THE WRITER'S ROOM
In her popular book The Writer's Room, Charlotte presented a series of in-depth conversations with other writers about their work and their creative processes. In her podcast, The Writer's Room with Charlotte Wood, she continues those conversations, talking with writers and practitioners from other art forms about how they work, what keeps them going, and the joys and challenges of making art.
Find The Writer's Room with Charlotte Wood on Apple Podcasts here, listen below or head straight to our Anchor channel where there are links to Spotify, Google Podcasts and other places to listen. If you like what you hear, we’d love you to subscribe, rate the show and tell your friends.
Ruby Hamad on persuasive writing, cultural criticism - and surviving the backlash
MENTIONED IN THIS EPISODE
Ruby Hamad is a journalist, author, and academic, currently completing her PhD in media studies at UNSW. She’s a former columnist at Fairfax's Daily Life where she wrote about issues as varied as feminism, veganism, and Middle East politics. She’s also written for The Guardian, The Saturday Paper, Crikey, SBS, and The New York Times. Her Guardian Australia article, headlined, “How White Women Use Strategic Tears to Silence Women of Colour” became a global flashpoint for discussions of white feminism and racism and grew into her first book, White Tears/Brown Scars. It was published in 2019 by Melbourne University Press, and will be released in North America and the UK later this year.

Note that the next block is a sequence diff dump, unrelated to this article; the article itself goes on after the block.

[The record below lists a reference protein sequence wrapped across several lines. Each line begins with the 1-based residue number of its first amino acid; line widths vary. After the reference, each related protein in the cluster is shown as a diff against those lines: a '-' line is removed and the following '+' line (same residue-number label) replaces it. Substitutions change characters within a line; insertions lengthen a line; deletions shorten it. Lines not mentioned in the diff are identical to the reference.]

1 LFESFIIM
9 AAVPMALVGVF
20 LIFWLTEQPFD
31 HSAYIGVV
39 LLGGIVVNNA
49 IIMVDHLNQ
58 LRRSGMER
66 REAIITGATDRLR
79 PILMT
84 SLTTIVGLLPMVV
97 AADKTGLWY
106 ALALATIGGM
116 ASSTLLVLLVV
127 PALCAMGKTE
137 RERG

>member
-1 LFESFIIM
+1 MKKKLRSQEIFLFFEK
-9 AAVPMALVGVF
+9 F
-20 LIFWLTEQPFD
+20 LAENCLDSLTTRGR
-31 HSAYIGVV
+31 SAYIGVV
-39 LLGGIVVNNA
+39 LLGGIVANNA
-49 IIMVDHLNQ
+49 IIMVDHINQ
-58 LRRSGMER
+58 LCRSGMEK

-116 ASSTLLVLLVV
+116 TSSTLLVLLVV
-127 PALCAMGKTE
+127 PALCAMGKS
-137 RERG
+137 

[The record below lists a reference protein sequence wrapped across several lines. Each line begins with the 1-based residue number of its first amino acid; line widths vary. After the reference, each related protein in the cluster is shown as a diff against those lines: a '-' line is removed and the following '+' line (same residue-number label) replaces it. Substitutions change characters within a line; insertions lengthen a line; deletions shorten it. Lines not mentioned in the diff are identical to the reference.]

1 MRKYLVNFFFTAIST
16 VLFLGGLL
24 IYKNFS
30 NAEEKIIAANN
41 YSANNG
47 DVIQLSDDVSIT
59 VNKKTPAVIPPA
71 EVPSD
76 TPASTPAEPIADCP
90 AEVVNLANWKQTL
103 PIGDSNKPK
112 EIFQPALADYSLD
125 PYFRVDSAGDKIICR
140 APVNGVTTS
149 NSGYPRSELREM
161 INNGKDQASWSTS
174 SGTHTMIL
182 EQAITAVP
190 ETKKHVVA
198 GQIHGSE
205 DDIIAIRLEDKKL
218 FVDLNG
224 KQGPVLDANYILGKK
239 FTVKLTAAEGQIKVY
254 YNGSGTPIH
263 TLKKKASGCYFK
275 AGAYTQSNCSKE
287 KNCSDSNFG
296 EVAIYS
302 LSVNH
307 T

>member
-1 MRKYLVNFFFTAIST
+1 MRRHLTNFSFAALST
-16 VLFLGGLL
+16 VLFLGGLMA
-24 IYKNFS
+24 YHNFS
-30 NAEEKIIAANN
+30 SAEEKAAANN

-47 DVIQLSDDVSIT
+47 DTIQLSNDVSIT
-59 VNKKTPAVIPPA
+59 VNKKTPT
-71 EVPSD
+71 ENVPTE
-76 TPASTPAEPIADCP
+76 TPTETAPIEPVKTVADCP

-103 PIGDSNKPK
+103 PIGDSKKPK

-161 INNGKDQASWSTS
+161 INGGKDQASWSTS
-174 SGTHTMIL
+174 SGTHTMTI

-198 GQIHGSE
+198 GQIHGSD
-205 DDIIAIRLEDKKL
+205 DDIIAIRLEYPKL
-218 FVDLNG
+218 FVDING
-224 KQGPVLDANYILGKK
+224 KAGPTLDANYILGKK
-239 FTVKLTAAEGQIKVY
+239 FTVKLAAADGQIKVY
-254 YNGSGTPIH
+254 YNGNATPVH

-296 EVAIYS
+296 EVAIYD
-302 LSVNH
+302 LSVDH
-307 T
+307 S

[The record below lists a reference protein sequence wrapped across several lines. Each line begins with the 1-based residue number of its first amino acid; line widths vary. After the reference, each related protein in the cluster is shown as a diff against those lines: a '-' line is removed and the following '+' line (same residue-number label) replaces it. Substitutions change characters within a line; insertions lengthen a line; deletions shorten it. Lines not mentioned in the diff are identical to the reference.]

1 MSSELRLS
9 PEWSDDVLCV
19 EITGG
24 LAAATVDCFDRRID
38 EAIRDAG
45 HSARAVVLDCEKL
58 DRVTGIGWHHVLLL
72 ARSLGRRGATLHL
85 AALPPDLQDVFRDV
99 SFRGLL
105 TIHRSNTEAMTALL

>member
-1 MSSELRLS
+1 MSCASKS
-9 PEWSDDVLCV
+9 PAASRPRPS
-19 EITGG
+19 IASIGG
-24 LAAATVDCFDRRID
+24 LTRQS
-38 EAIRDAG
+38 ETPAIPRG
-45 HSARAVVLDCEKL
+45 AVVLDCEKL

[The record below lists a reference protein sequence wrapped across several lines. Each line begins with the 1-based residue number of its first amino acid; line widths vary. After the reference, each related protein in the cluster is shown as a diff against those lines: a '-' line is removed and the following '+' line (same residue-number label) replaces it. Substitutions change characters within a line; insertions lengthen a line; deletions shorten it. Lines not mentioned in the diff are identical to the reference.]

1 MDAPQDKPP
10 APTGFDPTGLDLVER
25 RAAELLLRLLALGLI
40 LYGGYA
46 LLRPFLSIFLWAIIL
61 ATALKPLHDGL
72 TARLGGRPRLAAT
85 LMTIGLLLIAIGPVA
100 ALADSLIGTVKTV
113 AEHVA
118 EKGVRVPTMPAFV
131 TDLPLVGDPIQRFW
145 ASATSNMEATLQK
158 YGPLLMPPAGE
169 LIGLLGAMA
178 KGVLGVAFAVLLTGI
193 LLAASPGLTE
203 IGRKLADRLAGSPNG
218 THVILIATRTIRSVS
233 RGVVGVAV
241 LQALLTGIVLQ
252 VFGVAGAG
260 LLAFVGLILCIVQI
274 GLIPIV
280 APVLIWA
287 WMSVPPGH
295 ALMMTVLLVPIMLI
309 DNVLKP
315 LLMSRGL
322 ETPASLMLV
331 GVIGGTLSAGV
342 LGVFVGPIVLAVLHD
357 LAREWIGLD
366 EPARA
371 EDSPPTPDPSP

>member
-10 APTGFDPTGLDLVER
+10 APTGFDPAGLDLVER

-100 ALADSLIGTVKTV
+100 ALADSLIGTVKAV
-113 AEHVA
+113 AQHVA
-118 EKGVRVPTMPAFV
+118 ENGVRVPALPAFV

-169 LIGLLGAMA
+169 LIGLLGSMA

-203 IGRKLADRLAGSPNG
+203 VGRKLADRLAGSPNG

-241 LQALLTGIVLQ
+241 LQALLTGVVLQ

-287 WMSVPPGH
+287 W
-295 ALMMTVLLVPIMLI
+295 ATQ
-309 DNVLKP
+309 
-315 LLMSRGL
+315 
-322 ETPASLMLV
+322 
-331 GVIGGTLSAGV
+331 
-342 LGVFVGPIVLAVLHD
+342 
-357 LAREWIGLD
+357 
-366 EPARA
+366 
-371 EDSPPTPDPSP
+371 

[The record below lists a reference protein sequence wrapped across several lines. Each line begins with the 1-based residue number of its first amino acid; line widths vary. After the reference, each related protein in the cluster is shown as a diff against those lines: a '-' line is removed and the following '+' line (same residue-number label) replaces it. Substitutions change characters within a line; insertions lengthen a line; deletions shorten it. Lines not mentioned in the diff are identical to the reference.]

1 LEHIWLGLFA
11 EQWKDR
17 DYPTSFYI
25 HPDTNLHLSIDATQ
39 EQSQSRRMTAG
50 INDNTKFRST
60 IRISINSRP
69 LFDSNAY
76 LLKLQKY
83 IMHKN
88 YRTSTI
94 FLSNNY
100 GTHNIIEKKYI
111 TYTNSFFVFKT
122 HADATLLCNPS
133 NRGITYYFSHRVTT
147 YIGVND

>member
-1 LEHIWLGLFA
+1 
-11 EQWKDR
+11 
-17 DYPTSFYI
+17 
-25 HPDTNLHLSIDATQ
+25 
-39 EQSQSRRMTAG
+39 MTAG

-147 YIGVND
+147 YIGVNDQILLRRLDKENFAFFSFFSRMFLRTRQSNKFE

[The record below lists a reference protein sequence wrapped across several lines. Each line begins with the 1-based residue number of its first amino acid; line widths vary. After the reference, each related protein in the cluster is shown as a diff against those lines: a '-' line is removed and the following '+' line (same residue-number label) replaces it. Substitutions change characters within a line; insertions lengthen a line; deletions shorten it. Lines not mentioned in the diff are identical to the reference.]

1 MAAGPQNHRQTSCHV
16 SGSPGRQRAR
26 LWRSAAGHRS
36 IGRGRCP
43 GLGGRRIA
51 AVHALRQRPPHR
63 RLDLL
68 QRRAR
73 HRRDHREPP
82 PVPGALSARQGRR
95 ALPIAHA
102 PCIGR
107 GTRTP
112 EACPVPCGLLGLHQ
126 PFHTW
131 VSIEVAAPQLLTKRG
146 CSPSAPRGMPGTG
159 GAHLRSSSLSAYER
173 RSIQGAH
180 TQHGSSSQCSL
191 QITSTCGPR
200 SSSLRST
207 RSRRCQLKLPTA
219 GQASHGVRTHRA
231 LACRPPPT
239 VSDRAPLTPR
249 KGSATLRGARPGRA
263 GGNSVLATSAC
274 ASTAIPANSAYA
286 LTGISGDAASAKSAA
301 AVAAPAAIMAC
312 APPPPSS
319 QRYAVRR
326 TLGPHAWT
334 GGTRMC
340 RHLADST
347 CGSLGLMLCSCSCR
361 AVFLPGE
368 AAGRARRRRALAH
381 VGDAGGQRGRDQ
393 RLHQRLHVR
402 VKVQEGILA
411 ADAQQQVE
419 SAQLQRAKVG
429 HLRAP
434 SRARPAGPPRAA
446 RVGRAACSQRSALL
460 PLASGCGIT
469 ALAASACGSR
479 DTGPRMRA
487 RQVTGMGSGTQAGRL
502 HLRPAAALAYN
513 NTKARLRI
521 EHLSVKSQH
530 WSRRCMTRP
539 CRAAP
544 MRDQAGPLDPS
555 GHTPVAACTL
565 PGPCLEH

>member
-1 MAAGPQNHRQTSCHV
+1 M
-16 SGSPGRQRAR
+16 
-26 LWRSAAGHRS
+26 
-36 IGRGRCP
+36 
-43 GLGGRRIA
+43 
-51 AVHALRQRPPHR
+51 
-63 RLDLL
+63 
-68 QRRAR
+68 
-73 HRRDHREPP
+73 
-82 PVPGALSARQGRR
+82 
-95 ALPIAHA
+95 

EAT LIKE THE ANIMALS
In 2016 Charlotte was named the first writer in residence at the Charles Perkins Centre, the world-renowned science & health research facility at the University of Sydney, where she wrote her novel The Weekend. Now, the friendships and professional collaborations she made there have resulted in Eat Like the Animals, a podcast about food, biology, and the surprising lessons animals have to teach us humans about what and how to eat. In this series Charlotte talks with renowned University of Sydney biologists David Raubenheimer and Steve Simpson about their 35 years of work and friendship, and the resulting research findings that provocatively challenge long-held beliefs about nutrition and human health. In the process, we take a look at the serendipitous connections that often lie at the heart of good science, and the insights scientists share with artists.
Find Eat Like the Animals on Apple Podcasts here, listen below or head straight to our Anchor channel where there are links to Spotify, Google Podcasts and other places to listen. If you like what you hear, subscribe, rate the show and tell your friends.